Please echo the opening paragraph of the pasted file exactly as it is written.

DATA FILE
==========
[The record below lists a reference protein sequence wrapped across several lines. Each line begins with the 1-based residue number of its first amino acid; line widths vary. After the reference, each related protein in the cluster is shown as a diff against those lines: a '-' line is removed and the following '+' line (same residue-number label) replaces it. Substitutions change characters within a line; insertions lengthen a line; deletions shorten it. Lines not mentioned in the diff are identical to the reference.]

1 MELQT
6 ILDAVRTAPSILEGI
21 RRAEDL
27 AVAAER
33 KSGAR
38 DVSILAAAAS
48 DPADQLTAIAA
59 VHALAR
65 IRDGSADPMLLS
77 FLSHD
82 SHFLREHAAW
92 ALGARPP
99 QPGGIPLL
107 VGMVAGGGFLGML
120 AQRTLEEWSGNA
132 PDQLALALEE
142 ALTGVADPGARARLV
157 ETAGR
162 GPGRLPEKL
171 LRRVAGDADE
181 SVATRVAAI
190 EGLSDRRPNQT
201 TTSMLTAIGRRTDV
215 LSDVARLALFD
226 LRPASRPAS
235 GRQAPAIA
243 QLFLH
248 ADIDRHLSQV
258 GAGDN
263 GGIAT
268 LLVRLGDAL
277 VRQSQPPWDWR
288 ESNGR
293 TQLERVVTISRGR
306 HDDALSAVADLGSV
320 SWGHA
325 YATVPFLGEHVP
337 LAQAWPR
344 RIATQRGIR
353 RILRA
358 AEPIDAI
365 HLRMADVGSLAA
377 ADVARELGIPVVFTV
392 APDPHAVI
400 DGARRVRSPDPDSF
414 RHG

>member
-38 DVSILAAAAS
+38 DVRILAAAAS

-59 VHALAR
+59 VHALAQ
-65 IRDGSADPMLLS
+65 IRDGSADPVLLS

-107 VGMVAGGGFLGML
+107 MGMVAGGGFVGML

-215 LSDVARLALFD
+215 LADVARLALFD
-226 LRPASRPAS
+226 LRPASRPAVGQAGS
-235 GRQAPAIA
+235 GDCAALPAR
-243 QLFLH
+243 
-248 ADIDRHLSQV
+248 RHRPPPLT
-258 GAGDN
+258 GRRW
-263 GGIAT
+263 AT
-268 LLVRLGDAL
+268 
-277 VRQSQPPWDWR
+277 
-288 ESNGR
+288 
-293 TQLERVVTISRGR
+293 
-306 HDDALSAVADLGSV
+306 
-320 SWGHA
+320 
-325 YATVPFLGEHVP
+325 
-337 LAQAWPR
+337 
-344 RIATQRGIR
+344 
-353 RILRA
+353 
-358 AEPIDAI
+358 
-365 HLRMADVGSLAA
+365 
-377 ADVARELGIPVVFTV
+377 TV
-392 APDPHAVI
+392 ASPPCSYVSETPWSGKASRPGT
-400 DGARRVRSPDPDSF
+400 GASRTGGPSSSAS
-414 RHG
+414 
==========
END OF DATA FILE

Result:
[The record below lists a reference protein sequence wrapped across several lines. Each line begins with the 1-based residue number of its first amino acid; line widths vary. After the reference, each related protein in the cluster is shown as a diff against those lines: a '-' line is removed and the following '+' line (same residue-number label) replaces it. Substitutions change characters within a line; insertions lengthen a line; deletions shorten it. Lines not mentioned in the diff are identical to the reference.]